Quote credit: Offbeat Perspectives
Can’t you dress more feminine like how a girl is supposed to be like?
My current dressing is exactly the same as when I had long hair. Unisex shirt, pants, and sneakers on some days, and what is socially-constructed perceived as feminine clothing on other days. I do receive feedback from those around me that I should start to put on makeup, wear more skirts, or be more ladylike in behaviour.
It makes feel that as a woman, society expects me to conform to a certain image and behaviour, and if I do not do so, it makes me less of a woman as I fall short of society’s “feminine” standards. But I have always questioned such a mindset because…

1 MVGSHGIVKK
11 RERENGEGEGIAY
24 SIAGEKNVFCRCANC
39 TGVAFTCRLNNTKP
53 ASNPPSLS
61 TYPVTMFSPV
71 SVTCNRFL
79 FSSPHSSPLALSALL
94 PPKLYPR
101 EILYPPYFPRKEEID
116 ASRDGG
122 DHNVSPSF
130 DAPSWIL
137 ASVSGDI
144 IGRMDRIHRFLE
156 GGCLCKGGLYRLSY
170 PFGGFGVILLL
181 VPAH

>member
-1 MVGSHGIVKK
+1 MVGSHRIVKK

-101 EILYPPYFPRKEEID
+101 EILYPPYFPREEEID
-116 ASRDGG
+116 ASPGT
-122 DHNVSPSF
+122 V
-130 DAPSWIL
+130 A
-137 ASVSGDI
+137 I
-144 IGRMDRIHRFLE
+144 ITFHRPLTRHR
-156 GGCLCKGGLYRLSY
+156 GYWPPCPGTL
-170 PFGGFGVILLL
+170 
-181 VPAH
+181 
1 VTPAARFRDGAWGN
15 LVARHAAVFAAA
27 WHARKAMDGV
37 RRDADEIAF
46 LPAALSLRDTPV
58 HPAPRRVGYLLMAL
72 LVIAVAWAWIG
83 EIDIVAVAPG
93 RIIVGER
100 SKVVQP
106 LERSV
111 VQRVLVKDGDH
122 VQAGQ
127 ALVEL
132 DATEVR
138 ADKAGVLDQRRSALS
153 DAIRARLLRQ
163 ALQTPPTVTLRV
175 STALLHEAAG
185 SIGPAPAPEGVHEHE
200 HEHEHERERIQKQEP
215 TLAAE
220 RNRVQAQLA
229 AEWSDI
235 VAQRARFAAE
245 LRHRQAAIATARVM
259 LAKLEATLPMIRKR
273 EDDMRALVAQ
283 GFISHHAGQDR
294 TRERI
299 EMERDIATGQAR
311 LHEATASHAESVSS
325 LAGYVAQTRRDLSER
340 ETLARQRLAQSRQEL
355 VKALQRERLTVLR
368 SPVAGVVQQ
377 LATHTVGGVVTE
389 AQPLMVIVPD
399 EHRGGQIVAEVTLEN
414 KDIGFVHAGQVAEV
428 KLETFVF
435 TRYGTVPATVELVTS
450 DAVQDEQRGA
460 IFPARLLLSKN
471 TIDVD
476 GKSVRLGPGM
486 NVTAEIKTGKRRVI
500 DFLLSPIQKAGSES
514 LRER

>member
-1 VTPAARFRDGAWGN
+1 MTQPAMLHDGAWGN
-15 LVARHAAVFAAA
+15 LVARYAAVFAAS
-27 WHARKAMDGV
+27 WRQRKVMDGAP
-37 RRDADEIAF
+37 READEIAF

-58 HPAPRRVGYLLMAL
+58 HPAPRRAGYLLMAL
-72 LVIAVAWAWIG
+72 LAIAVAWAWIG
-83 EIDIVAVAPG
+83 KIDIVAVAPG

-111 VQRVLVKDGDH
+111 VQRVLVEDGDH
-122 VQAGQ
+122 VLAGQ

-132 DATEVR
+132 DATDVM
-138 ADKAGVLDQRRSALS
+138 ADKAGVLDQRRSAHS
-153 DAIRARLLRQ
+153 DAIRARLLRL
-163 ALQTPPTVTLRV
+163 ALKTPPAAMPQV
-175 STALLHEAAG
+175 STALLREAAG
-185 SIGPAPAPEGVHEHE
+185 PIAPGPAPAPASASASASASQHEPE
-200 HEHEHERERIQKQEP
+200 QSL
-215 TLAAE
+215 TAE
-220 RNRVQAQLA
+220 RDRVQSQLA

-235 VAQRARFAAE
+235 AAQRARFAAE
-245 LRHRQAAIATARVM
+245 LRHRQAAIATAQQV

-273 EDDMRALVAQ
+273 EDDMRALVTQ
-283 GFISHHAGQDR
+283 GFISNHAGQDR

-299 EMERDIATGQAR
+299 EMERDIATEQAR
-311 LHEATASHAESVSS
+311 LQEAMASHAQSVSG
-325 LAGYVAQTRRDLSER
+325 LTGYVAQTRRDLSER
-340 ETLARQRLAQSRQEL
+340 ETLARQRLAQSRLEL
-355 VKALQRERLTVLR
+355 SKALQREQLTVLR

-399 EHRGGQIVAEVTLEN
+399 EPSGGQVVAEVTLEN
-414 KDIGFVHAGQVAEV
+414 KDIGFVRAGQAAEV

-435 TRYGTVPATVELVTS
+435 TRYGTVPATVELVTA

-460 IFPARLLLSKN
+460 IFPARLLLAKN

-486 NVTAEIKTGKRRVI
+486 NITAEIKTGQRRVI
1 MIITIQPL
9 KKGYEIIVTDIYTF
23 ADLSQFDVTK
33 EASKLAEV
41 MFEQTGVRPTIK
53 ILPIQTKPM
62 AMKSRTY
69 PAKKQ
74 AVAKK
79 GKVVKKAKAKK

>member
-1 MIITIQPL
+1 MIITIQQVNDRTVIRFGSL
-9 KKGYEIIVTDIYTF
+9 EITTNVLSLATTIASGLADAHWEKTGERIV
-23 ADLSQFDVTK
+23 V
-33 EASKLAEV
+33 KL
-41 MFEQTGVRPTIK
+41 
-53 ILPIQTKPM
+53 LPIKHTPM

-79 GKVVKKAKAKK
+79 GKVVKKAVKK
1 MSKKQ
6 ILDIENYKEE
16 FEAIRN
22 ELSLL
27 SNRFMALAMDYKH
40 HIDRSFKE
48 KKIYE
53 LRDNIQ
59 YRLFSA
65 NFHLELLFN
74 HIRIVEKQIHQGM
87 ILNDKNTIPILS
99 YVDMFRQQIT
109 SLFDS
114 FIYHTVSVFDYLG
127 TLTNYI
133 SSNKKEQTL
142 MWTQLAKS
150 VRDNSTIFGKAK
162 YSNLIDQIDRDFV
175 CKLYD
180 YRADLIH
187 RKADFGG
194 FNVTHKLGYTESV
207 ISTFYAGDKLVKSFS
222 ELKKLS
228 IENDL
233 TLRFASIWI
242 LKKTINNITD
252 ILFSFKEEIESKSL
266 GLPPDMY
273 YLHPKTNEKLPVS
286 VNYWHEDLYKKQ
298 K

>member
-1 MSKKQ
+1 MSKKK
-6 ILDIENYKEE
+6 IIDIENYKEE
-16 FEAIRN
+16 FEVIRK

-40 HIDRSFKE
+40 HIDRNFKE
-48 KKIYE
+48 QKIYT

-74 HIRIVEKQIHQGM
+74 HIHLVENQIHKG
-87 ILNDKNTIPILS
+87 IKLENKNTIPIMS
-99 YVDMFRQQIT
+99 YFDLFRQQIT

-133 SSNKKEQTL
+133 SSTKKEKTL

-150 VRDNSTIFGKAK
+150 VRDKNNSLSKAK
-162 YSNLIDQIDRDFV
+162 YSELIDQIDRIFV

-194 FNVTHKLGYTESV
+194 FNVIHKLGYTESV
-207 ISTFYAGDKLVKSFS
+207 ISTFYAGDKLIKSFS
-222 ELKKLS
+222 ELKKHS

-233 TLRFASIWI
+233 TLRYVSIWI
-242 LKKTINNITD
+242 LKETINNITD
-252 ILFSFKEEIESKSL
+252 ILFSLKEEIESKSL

Regardless of our biological sex, or the gender identity and romantic / sexual orientation we identify with, all of us HAVE THE AUTONOMOUS CHOICE to present ourselves in whatever ways we want to (*other than situations where it’s mandatory for us to conform to gender norms dressing), regardless if it’s perceived as socially-constructed feminine, masculine, or non-binary. We should not be mocked and judged for doing so, or be pressured to appear, dress or present ourselves otherwise.
As I’m writing this, it reminds me of the societal double-standard towards males being perceived as “weird” for wearing skirts / dresses, whereas females can freely wear both skirts/dresses or pants, and not have an eyelid bat at her. And likewise, for a female not wearing makeup, or for a male wearing makeup – both will face judgement for their appearance respectively.
As superficial as I sound, I also wore long skirts to job interviews, as I personally felt that with my already androgynous-looking hair, it would be a “safer’ gender-appropriate look to land a job.
Short hair and non-feminine dressing = lesbian